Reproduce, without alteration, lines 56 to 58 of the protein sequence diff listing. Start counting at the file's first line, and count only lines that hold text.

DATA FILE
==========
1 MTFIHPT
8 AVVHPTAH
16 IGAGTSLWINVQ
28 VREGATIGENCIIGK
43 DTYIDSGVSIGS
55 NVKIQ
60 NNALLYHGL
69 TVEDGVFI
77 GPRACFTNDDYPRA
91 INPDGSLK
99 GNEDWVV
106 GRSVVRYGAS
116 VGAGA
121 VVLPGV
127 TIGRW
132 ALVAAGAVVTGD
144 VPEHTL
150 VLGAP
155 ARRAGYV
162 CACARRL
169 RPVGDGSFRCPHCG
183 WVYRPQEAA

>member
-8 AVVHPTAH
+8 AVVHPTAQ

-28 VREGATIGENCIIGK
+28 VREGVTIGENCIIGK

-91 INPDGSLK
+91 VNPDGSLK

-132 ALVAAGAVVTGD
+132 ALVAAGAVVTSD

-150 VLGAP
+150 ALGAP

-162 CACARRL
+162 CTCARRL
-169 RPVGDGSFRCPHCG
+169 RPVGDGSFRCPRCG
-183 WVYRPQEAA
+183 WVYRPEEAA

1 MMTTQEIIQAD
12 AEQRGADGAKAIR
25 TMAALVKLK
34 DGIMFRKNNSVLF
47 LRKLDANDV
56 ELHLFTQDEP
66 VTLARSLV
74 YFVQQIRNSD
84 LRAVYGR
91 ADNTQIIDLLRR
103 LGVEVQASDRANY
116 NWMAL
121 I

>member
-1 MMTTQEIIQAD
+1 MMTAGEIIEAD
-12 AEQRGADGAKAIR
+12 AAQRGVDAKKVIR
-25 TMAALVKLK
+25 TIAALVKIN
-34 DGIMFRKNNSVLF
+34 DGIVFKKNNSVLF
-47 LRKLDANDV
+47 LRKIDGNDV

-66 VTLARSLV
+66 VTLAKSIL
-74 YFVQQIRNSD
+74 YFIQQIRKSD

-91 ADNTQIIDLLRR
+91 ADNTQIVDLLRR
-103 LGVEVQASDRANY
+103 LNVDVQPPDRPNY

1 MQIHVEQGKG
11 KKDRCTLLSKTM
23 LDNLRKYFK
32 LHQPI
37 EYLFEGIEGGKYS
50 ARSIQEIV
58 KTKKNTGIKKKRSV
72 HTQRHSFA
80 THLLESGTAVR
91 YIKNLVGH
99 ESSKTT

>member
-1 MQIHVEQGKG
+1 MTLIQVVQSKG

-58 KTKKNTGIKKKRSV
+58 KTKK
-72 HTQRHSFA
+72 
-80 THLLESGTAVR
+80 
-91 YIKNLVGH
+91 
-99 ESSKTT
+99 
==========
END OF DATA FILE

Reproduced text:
-12 AEQRGADGAKAIR
+12 AAQRGVDAKKVIR
-25 TMAALVKLK